It didn’t take her long to realise that Lewis was, in effect, pimping her out to all and sundry. He had plausible explanations for a while - debts that needed paying, feuds that needed putting to bed (oh, the irony, she thinks, in the here and now), but he would turn nasty every time she protested, the slaps soon becoming punches and kicks, threats that he’d kill her if she defied him. After the 12th time, she stopped protesting and just went along with what he wanted. It was around this time that he stopped giving her reasons, instead just telling her where to be and when. The coke, her habit growing steadily worse over the last couple of years, kept coming and she took as much of it as she could - for courage, more than anything else. She felt trapped. If she didn’t do as he asked, she didn’t know what he would be capable of. How had she let it come to this?
That was almost 3 years ago. ‘Time flies when you’re having fun, eh?’, she thought to herself, her bitterness almost as cold as the wind that whipped around her stockinged legs. About a year ago, Lewis and Morris had come to her with a criticism. They had sat on her sofa, cups of tea in their hands, looking at her as though she were something to be pitied, which she supposed she was. More so now than ever.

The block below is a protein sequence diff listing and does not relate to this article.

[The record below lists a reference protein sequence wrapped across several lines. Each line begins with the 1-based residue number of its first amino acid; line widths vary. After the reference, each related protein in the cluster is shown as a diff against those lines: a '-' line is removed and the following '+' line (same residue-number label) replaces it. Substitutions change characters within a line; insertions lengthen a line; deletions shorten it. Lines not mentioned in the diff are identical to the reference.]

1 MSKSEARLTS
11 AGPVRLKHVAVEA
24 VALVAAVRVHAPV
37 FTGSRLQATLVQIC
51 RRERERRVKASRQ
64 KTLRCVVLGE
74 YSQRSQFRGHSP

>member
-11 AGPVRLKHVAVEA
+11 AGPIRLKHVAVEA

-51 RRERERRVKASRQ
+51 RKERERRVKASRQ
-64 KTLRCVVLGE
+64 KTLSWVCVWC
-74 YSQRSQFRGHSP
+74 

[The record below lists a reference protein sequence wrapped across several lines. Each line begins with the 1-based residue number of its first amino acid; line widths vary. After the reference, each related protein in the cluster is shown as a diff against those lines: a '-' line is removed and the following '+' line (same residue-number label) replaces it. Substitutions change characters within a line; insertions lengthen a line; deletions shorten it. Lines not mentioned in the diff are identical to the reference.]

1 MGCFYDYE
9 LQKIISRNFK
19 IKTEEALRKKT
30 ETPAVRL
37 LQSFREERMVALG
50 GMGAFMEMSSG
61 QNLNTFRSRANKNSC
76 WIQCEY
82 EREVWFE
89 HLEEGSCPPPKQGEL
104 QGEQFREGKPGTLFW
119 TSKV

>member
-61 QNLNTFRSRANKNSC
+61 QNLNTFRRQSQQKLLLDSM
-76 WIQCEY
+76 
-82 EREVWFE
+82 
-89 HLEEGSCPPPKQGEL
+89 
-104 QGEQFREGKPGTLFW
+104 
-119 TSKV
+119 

“You’re just not pulling in the punters like you used to, pet”, Morris had said, even the pity in his eyes couldn’t mask the way he was leering at her. His scrawny, rat-like features had always made her skin crawl.
“I’ll just stop then. I never wanted to do it in the first place”, she glanced sideways at Lewis as she said this, trying to gauge his reaction. Her stomach still hurt from the last punch he had inflicted upon her and she had no desire for another one. His face, however, was unreadable. Just as Morris was about to start one of his insufferable monologues, Lewis raised a hand to stop him.
“We’re going to need you to start working the streets with the other girls”, he said, his tone low and level.
This was the first she’d heard of any ‘other girls’, but she thought it wise not to mention this. She had learned to keep her trap shut, she got less stomach punches when she did and anything that resulted in less pain was fine by her. Still, she had to say something. “Lewis, I don’t want to be a hooker on the streets. Please”. She hated the pleading sound of her voice, childlike and whining, but she couldn’t help it.